To understand the thinking that underlay the birth of the Templars it is instructive to consider the teachings of Augustine on the theology of “Just War.” In his written response to the Manichean Faustus, Augustine argues the unity of the Old and New Testaments, with a particular focus on the rightness of military actions that were on the surface seemingly wrong.  With specific reference to Abraham’s attempted sacrifice of his son Isaac, an act that in the eyes of an uninformed observer would have been incomprehensible, Augustine justifies Abraham’s action as having been specifically ordained by God.[i]  Also, writing of the wars conducted by Moses, Augustine argues that the conflicts were ordered by God, which therefore made such action right.  God-ordained conflict is not an evil, rather the evil would be to not enter into the conflict, which would be an act of disobedience.

…in wars carried on by divine command, he showed not ferocity but obedience; and God in giving the command, acted not in cruelty, but in righteous retribution, giving to all what they deserved, and warning those who needed warning. What is the evil in war? Is it the death of some who will soon die in any case, that others may live in peaceful subjection? This is mere cowardly dislike, not any religious feeling.[ii]

This line of thinking resulted in the first criterion for just war or conflict, that being Jus Ad Bellum– the right to go to war.  Though a conflict may be justified, Augustine also argued that the motivations of those involved in the conflict could themselves be a source of evil, which leads to the second criterion for just war, Jus In Bello– the right sorts of conduct in war.

The real evils in war are love of violence, revengeful cruelty, fierce and implacable enmity, wild resistance, and the lust of power, and such like; and it is generally to punish these things, when force is required to inflict the punishment, that, in obedience to God or some lawful authority, good men undertake wars, when they find themselves in such a position as regards the conduct of human affairs, that right conduct requires them to act, or to make others act in this way.[iii]

While a fulsome investigation of Augustine’s theology on the matter of justified conflict is beyond the intent of this paper, the fundamental criteria of Jus Ad Bellumand Jus In Belloare helpful in understanding the theological logic behind the creation and operations of the Templars.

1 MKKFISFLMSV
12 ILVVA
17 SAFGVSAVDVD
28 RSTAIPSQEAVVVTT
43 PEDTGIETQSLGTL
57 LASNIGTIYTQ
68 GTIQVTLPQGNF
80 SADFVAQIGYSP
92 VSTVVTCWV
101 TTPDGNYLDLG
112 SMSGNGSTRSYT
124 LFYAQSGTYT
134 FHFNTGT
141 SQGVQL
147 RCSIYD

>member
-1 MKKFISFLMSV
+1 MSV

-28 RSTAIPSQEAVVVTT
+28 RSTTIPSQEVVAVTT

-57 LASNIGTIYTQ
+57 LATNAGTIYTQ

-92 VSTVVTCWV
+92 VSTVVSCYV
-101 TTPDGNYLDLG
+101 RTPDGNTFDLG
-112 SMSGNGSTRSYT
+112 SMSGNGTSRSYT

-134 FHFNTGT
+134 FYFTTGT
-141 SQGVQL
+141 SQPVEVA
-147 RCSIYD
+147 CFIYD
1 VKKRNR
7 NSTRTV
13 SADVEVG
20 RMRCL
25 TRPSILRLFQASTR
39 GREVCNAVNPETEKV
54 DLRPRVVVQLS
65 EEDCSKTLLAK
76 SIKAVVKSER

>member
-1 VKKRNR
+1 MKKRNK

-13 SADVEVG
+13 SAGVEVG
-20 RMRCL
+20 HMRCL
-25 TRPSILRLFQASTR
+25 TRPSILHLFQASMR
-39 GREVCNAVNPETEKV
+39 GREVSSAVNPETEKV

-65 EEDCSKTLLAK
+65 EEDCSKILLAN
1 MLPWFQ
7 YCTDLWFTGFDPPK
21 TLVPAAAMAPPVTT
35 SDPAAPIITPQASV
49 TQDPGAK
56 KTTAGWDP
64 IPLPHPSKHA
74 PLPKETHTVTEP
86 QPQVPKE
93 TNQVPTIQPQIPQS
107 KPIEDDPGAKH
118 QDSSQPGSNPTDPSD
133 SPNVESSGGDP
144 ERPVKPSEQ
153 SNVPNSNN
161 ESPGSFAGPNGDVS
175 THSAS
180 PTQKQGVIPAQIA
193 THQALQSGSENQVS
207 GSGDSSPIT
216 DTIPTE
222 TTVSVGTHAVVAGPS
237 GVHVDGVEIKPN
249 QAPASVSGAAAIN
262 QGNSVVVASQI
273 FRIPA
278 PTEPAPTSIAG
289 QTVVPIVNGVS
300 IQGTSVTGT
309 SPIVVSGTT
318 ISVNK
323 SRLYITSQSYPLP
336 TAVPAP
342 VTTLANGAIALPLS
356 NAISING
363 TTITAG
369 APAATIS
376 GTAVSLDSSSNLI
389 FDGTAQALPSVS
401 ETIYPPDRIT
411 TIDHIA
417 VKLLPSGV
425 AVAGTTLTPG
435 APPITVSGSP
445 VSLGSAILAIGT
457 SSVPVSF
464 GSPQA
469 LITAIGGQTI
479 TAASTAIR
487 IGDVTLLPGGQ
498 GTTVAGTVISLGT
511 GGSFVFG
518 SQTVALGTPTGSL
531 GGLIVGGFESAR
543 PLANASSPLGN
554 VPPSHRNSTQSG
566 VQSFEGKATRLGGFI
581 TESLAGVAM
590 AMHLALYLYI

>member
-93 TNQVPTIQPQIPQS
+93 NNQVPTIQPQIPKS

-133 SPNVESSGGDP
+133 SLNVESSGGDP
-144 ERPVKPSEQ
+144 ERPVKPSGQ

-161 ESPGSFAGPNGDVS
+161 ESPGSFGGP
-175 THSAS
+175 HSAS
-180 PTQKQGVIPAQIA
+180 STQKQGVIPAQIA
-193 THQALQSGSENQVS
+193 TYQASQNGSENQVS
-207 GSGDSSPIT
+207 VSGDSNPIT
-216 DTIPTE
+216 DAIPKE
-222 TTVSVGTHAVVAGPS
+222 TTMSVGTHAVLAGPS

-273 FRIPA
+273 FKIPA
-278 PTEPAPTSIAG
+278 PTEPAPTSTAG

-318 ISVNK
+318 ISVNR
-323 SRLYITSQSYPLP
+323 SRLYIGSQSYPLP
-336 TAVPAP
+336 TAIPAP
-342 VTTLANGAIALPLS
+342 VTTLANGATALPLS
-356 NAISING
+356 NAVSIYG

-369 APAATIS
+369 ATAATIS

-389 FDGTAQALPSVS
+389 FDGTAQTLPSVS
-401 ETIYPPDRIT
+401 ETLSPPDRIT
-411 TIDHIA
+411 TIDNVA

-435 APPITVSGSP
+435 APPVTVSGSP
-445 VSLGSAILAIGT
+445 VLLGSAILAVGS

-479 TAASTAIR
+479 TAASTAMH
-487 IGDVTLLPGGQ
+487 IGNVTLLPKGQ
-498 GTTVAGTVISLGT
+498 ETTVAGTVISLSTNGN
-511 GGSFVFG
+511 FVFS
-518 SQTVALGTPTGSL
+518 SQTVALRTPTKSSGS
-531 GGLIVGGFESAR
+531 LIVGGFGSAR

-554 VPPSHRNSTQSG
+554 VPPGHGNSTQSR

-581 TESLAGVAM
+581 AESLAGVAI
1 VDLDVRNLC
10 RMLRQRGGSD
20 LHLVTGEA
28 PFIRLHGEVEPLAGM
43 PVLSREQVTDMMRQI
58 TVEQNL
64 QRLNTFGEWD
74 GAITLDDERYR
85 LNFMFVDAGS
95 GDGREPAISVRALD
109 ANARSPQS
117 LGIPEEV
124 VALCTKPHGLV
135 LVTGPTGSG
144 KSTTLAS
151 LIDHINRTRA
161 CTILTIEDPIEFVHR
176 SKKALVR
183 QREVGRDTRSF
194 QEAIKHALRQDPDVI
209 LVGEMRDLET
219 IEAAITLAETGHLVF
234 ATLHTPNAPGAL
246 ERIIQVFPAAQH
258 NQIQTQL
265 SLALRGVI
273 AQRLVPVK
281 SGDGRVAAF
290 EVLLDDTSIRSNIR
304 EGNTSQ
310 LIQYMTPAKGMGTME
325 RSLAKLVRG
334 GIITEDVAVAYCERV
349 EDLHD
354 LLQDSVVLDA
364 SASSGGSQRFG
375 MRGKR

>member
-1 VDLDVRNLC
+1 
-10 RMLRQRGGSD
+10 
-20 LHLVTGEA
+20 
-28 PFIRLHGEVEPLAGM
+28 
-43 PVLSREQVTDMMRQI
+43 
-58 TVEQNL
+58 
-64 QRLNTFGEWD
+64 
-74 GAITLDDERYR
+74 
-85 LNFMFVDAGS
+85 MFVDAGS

Another factor to consider is the state of European society during the 10thcentury.  In general, European society was fractured and it was violent. The grand powers of the Church and the monarchy dominated the urban centres, of which there were few, while the countryside, which accounted for the majority of territory, was rampant with lawlessness.  Chieftains ruled locally, in accordance with their individual desires. They fought with neighbouring lords at their discretion and for their purposes.  Travel was restricted due to the inherent dangers in a lawless environment where might was the determinant factor in what was right.[iv]  The mightiest was the one whose fighting men were adept at fighting from a horse, individuals that the Franks termed chevalier.  Horses large enough to carry a man encased in protective and offensive equipment and those who rode them were necessarily large, healthy and well trained.  These discriminators meant that only those of some degree of wealth could afford to be chevaliers.  Such men came from families of at least some substance and normally enjoyed a symbiotic relationship with local clergy.  Though direct lines of cause and effect are not possible to identify, the influence of the clergy and an enlightened code of conduct, evidently inherent within Germanic tribes, is viewed as a primary source for the development of a code for the conduct of mounted men.  A code of behaviour which became a system of Chivalry or Knighthood.  The code was not a written Rule, rather it was a series of practices that were learned through practice as well as observation.[v]  Given the development of the Augustinian theology of Jus Ad Bellumand Jus In Bellothe evolution of a social code of conduct in conflicts between mounted men, who were themselves somewhat educated for the time period, is likely.